What this means is that if there is a "ground" differential between pieces of equipment of several volts, this voltage can be dumped into the high-impedance and poorly protected input of the RX-888 (Mk2) as the connector is mated and tightened.

This voltage differential between pieces of equipment is actually quite common.  Let us consider a possible scenario in which we have the following:

  • An RX-888 connected to an antenna and a computer.
  • An external clock source from a Leo Bodnar GPS reference that is powered by a different computer via the USB port and connected to a GPS antenna.

In the above we have four different "grounds" connected between the pieces of equipment:

  • The receive antenna for the RX-888 may be "grounded" somewhere - possibly distant from the local equipment ground - say, at the entry panel where the antenna cable comes into the building.
  • The "ground" of the GPS antenna which may or may not come in through the same cable entry as the RF antenna:  If it comes in elsewhere and is grounded at that point, that "ground" may have a different voltage potential due to differential currents through the local soil and/or building wiring.  It is often the case that this antenna isn't grounded at all, but "floating", with no connection anywhere along the GPS signal cable except to the antenna and the receiver.
  • The "ground" of the computer connected to the RX-888.  It's unlikely that most users would think of tying their computer chassis to an "earth" ground directly so it is either connected via the safety ground (third prong on the power plug) or left floating - as in the case of a laptop or a computer with an external power supply (e.g. a "wall wart").
  • The "ground" of the computer powering the Bodnar via USB.  This may be the same as the computer running the RX-888, but if not, it may have a "different" grounding situation.
    • If the Bodnar is powered not by USB but an external supply, it, too, may have a slightly different "ground".

The problem here is that what is called a "ground" colloquially does not mean that they are at exactly at the same potential:  It is very common for a "ground" on an RF coaxial cable grounded some distance away nearer the antenna has a slightly different voltage on it than the wiring "ground" in a building:  Ground has finite resistance and currents are always flowing around through the earth - and this is especially true during lightning storms where two "grounds" could be hundreds of volts apart for a brief instant if there is a nearby lightning strike.

The other problem is that many computers may not be "grounded" in the way that you think - particularly laptops small desktops powered by a remote supply (e.g. a "wall wart").  Sometimes, these power supplies do not have a DC connection between the "ground" pin of the mains supply and the DC output meaning that they are "floating":  Often - usually due to EMI filtering of the switch-mode supply - this causes the DC output to float at some (usually AC) voltage that may be many tens of volts away from the ground - a phenomenon usually caused by the (needed!) capacitors in the filter circuit.  As these capacitors are often coupled in some way to the mains, they will conduct a small amount of current - but if it's shorted to ground at the instant that the mains voltage waveform is at a peak, the energy of the capacitor may instantaneously be dump through that connection resulting in a very brief - but surprisingly high - current spike, even if the capacitance is quite low.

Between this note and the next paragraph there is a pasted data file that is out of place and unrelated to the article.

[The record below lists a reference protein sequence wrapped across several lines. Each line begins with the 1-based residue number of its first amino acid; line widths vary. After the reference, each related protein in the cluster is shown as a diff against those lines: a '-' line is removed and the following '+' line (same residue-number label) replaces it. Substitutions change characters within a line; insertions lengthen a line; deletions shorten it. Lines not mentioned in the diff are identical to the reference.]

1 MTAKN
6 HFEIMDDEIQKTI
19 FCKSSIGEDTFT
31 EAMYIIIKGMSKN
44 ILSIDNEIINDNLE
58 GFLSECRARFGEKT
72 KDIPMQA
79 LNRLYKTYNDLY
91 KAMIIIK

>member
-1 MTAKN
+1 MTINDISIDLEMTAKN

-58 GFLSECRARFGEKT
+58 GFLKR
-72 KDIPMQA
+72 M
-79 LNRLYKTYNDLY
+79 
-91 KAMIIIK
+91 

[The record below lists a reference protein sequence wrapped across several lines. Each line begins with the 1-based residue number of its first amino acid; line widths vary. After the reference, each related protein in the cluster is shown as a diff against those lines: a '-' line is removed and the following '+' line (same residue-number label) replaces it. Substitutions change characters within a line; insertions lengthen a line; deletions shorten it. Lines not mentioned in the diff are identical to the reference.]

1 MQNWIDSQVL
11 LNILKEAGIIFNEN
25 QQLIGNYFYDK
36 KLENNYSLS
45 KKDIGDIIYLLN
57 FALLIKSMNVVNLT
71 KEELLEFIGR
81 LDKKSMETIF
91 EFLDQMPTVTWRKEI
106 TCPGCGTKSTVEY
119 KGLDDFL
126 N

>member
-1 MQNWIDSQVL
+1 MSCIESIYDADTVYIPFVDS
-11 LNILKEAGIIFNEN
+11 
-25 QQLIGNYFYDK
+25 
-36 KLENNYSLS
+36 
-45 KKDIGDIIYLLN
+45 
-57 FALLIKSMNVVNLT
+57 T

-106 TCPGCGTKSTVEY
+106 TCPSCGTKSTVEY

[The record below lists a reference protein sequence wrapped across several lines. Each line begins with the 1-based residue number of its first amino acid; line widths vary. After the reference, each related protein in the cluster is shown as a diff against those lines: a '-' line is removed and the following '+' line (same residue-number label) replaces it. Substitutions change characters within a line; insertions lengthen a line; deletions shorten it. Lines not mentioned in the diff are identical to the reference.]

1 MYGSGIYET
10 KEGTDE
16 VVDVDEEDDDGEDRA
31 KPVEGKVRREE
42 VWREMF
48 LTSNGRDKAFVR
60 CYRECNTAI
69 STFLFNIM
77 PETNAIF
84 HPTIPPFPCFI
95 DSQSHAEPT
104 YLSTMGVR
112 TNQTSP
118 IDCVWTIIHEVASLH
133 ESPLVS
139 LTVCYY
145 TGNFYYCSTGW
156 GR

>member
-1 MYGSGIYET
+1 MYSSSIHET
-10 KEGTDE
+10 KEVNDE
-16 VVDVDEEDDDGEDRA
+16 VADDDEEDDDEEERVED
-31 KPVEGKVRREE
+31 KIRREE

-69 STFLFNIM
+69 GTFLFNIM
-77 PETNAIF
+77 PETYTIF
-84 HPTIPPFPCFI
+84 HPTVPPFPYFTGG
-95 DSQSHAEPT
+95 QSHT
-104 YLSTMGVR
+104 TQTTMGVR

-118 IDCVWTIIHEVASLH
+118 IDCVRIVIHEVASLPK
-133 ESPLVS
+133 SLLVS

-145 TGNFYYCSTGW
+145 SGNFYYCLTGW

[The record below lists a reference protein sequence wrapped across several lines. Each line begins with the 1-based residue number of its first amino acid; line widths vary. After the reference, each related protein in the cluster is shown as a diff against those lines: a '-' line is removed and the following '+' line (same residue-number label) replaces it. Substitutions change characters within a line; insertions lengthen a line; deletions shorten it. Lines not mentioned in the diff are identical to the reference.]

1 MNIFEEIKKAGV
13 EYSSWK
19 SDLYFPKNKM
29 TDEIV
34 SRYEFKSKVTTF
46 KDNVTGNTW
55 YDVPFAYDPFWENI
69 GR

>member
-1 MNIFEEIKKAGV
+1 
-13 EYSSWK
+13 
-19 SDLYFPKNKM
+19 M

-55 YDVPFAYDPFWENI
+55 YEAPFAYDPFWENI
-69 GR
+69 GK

While the amount of current of the "floating" supply between its output and the "ground" (third prong on the outlet) is likely to be quite small, it can easily be enough to induce small currents through interconnecting cable.  What's worse is that if you have two pieces of equipment - one being firmly grounded through its antenna such as the RX-888 and the source of the external clock which may be powered from a source that is "floating" as well - that when the connection is made between the output of the external clock and the signal source is made that there will be an elevated voltage:  As it's common for the center pin of the cable to make contact first, this voltage - and the capacitors in whatever EMI filtering may be present on the "ground" of the device powering/connected to the external clock - will dump into the clock input of the RX-888 - and from there, into the other circuitry of the '888's clock circuit.

How to drive the '888 to prevent this from happening again?

As it happens, I have already produced a blog entry on this very subject, so I'll leave it to the reader to peruse that article, found here:

This page stolen from